The United Kingdom will include the Russian paramilitary group Wagner on its list of terrorist organizations, Prime Minister Rishi Sunak confirmed on Wednesday.
“Launched by Putin 's Kremlin, the Wagner Group's methods of torture, theft, and barbarity threaten democracy and freedom around the world,” wrote the head of the British government on the social network X (formerly Twitter) .
“It is right that today we proscribe this group for what it is: a terrorist organization,” he added.
Citing Interior Minister Suella Braverman, British media announced Tuesday evening the placement of Wagner on the list of terrorist organizations.
These new measures against Wagner must be presented to Parliament on Wednesday. Once the bill passes, being a member of Wagner or supporting this group will be illegal. Wagner's property could be considered terrorist property and seized.
“Wagner is a violent and destructive organization that has acted as a foreign military tool for Vladimir Putin’s Russia,” Ms. Braverman said.
"While the Putin regime decides what to do with the monster it has created, Wagner's continued destabilizing activities only continue to serve the Kremlin's political goals," she added.
The British Home Secretary has the power to “proscribe” an organization she considers involved in acts of terrorism. This “prescription”, which already applies in particular to the jihadist organizations Islamic State and Al-Qaeda, makes it a criminal offense to support the organization in question.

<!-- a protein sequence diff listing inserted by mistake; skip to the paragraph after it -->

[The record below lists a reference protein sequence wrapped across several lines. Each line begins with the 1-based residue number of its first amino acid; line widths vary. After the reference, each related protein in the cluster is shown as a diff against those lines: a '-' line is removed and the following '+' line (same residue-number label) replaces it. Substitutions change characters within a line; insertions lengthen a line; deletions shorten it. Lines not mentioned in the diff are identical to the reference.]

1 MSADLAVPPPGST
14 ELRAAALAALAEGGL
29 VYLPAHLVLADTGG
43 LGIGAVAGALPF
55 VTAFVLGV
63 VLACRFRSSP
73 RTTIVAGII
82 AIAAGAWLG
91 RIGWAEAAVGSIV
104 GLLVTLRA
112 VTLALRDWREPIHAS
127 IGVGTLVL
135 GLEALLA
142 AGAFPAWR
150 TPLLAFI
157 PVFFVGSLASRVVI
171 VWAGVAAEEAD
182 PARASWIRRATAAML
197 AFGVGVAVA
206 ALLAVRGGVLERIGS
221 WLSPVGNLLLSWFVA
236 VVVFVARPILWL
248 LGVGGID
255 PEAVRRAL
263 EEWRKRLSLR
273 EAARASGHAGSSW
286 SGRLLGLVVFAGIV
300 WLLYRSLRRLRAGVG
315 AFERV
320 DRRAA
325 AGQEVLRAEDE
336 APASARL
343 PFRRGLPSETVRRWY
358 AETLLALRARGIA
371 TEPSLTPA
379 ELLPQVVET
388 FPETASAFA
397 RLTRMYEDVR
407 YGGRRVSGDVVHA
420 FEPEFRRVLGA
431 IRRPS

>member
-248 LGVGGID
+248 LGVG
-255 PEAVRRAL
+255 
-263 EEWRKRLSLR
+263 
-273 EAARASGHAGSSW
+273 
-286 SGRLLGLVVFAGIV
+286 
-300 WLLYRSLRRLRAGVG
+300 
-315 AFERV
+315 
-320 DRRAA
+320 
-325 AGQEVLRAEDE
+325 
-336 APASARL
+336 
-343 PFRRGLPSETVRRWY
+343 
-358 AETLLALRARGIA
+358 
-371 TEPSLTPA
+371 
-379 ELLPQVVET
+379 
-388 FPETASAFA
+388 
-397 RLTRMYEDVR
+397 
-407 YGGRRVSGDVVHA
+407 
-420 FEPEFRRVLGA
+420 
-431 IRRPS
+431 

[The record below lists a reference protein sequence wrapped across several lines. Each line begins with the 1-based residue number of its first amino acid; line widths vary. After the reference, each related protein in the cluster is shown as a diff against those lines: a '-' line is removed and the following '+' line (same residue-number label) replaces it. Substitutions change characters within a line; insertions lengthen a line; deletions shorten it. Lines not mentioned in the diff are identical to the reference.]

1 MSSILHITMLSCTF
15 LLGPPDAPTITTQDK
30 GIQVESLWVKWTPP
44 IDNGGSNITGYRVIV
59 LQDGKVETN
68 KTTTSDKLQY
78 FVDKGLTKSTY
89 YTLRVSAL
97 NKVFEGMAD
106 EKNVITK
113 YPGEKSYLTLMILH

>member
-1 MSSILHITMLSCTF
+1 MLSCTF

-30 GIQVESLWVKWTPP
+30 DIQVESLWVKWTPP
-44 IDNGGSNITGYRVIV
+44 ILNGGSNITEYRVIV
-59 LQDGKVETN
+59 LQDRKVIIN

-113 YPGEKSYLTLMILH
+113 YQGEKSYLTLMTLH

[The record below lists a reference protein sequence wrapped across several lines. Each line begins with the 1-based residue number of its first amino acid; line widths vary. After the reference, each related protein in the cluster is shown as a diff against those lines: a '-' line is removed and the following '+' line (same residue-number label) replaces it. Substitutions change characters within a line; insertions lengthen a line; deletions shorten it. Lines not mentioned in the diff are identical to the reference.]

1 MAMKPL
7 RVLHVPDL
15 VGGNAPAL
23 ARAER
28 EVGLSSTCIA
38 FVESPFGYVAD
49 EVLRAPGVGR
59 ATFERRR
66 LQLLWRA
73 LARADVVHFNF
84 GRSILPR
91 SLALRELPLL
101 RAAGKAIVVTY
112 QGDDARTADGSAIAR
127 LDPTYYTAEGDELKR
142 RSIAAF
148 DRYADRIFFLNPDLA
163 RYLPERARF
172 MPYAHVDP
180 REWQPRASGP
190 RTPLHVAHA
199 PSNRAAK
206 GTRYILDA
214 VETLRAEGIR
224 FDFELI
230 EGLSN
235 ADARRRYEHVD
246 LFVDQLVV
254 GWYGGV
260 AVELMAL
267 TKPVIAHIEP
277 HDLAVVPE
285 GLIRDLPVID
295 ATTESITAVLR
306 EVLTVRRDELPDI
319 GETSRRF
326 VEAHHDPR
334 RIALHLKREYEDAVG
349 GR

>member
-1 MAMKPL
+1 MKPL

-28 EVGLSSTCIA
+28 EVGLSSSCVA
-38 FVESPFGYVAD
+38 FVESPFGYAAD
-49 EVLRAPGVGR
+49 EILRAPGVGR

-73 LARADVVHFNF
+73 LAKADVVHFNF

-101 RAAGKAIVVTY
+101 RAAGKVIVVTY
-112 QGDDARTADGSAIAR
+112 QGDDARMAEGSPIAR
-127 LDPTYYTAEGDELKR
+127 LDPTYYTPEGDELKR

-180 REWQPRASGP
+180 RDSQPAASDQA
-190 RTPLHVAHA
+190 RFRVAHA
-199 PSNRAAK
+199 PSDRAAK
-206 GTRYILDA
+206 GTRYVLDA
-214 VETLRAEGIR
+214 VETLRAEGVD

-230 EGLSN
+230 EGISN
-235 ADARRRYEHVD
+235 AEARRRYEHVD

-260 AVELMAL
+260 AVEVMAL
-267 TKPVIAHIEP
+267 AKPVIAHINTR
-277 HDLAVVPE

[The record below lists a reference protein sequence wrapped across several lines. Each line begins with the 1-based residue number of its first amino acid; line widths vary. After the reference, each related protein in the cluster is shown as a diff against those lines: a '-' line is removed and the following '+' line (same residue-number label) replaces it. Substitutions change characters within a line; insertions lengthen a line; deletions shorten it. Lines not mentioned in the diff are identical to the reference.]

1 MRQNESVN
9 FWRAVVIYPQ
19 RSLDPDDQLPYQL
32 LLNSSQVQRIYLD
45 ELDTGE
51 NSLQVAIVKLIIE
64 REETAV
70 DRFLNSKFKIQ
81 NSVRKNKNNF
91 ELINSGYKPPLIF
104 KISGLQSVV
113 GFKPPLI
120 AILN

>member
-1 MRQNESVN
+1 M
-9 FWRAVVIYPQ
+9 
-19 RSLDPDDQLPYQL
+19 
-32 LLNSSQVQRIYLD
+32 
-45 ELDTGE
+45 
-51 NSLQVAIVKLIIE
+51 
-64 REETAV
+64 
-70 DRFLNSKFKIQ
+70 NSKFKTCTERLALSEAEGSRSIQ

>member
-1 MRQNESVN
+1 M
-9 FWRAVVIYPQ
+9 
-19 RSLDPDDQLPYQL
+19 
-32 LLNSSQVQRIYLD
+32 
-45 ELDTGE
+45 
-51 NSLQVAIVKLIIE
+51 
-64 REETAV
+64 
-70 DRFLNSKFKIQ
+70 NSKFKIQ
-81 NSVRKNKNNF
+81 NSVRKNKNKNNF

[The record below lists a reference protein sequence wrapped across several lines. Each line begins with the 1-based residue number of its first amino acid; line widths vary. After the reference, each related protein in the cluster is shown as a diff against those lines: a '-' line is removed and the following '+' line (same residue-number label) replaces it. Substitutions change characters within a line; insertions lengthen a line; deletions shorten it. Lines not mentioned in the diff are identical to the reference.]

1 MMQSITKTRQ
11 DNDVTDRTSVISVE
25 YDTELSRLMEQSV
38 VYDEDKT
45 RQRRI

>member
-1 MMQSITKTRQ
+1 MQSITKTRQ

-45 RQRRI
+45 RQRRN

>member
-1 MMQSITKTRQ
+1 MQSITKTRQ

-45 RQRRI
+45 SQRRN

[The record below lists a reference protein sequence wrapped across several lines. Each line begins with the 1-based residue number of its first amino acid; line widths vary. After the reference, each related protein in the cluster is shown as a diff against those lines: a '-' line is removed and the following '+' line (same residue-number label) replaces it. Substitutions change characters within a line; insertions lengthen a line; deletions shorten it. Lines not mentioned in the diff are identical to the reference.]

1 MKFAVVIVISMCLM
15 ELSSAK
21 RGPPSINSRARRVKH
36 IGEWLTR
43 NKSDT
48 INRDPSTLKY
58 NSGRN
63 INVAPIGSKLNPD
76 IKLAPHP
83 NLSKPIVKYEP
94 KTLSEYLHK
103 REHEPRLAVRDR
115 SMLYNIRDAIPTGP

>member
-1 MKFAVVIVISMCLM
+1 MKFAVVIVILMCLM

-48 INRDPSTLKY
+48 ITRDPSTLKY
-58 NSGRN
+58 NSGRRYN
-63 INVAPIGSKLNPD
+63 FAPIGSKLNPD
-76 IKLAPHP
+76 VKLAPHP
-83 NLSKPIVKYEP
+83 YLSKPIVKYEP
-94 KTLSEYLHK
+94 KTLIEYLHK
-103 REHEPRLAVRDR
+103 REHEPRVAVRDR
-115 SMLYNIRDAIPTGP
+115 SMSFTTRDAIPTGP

Wagner is "a threat to global security", Suella Braverman continued, promising that the UK would continue "to help Ukraine as much as possible in its fight against Russia".
“The Wagner group is very active in Ukraine but also in other theaters, including Africa and the Sahel ,” recalled Defense Minister Grant Shapps.
This proscription aims to “prevent them from establishing themselves in Great Britain ,” added the minister.
In July, London had already announced sanctions against 13 individuals and organizations linked to Wagner in Africa, accusing them of war crimes.
The announcement of these new measures comes two weeks after the death of Wagner's boss, Yevgeni Prigozhin, and his lieutenants on August 23 in the crash of their plane between Moscow and Saint Petersburg.
Investigators have so far put forward no explanation or leads, while Westerners see the hand of the Kremlin behind the air disaster.
Russian President Vladimir Putin considered Yevgeni Prigozhin a traitor since Wagner's armed rebellion on June 23 and 24.
Prigozhin then launched his mutiny to obtain the head of the Minister of Defense and the Chief of Staff, whom he accused of incompetence and of preventing the supply of ammunition to Wagner's troops in Ukraine.
He abandoned his coup after 24 hours and seemed to have managed to escape the wrath of the Kremlin by agreeing to go into exile in Belarus and continue his activities in Africa.